Uncertain economic times has led to lower revenue and downsizing in many prominent tech companies. But with Yahoo and Xerox both cutting thousands of jobs, we see staples of the industry posting record sales and revenues. Microsoft was the latest tech giant to report its quarterly earnings, and the numbers were certainly not a barometer for the rest of the industry.
Microsoft’s first fiscal quarter, which ended on September 30, resulted in strong numbers across the board. The Redmond, WA-based software powerhouse announced revenue of $15.06 billion for the period, a 9 percent increase over the Q1 of last year. Operating income, net income and diluted earnings per share for the quarter were $6.00 billion, $4.37 billion and $0.48, respectively.
"Our customers are asking how they can save money and do more with less," said Kevin Turner, chief operating officer at Microsoft. "Microsoft is uniquely positioned to help our customers save money through supplier consolidation, increased productivity, and a low total cost of ownership through the depth and breadth of our product portfolio and solutions."
While no one expected Microsoft to have dismal numbers, their solid numbers throughout the year are resilient despite what many consider to be a failed flagship product in its Vista operating system. That, coupled with the dire economic landscape, would spell doom for many companies. But, with Microsoft, diversity and a wide range of products is often its saving grace. "In a challenging economic environment, the first-quarter results exhibit the strength and diversity of our business model," said Chris Liddell, Microsoft’s CFO.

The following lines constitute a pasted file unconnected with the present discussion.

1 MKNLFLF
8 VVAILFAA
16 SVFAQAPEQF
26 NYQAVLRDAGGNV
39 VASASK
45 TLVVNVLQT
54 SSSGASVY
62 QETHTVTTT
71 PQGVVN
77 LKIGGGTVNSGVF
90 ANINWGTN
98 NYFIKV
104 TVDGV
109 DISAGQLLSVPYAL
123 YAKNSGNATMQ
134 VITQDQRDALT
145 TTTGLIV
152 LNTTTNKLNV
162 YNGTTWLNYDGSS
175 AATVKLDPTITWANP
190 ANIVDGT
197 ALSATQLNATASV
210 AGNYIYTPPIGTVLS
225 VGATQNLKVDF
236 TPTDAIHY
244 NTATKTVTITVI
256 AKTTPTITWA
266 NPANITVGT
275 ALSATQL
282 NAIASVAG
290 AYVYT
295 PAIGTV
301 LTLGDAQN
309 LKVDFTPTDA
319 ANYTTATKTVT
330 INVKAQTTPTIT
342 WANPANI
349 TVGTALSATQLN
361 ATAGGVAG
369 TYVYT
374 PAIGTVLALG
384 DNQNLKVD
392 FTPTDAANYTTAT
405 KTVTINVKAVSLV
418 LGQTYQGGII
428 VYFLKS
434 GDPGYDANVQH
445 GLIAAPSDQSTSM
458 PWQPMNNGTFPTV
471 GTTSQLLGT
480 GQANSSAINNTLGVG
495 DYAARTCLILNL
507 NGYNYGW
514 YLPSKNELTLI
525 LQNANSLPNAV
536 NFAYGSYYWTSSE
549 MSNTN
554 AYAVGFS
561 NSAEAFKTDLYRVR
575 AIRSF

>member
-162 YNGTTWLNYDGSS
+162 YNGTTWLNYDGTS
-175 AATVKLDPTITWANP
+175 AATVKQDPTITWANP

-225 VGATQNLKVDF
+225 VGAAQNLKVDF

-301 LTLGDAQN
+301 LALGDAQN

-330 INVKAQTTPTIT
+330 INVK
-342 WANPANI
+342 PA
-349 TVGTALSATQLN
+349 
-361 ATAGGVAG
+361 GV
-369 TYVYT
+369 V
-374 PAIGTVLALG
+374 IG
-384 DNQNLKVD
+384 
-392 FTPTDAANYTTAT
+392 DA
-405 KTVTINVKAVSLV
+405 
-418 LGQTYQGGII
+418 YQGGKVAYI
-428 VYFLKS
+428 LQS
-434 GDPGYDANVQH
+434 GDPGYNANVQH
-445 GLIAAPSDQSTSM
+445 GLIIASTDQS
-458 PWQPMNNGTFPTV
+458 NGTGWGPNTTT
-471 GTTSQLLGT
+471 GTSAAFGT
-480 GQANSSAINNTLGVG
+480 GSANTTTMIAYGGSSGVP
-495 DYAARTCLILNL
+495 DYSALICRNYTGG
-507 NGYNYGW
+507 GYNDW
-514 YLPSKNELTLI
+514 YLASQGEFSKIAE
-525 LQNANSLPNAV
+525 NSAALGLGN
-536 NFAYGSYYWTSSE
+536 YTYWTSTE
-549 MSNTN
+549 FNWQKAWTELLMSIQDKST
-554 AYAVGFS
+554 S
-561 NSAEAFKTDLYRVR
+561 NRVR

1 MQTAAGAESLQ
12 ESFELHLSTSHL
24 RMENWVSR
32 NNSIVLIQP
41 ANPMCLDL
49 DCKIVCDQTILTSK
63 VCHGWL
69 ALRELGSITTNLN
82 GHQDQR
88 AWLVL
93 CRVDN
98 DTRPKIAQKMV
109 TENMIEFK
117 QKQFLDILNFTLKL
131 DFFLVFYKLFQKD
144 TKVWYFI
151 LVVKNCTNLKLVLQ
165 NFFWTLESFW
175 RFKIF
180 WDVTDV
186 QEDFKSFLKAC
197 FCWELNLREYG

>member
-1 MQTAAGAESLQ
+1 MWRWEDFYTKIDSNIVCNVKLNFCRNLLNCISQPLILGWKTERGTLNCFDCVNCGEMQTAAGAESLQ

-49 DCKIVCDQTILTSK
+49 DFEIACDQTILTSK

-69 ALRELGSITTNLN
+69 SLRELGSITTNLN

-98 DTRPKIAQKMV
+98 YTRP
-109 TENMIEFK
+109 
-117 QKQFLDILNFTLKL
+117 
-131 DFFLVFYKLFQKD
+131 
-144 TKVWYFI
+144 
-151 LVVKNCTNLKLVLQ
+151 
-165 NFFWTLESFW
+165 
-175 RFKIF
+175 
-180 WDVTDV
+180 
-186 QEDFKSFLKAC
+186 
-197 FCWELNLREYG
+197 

One sector that was an undoubted boost to Microsoft’s overall numbers was Xbox 360 sales. In the quarters three month period, Microsoft pushed 2.2 million units, driven by increased sales in Japan, which were boosted by the solid line of RPGs coming to the platform, including titles like Final Fantasy XIII. Microsoft has now sold 22 million 360s during the consoles lifetime, only two million shy of the original Xbox total sales numbers. The increased presence in Japan was one factor, while introductions of new bundles across the globe, which included consoles bundled with two or even three titles and new, bigger hard drives made the 360 a hot ticket from July into September.
Microsoft’s Entertainment and Devices Division, which is responsible for the 360 as well as other products like the Zune, increased its operating income from $167 million of Q1 last year to $178 million, and saw a revenue increase of 9 percent. With the holiday season approaching, Microsoft seems confident that its second quarter will be as successful as the first. with revenue expected to range from $17.3 billion to $17.8 billion, and operating income to be between $6.1 billion to $6.4 billion for Q2.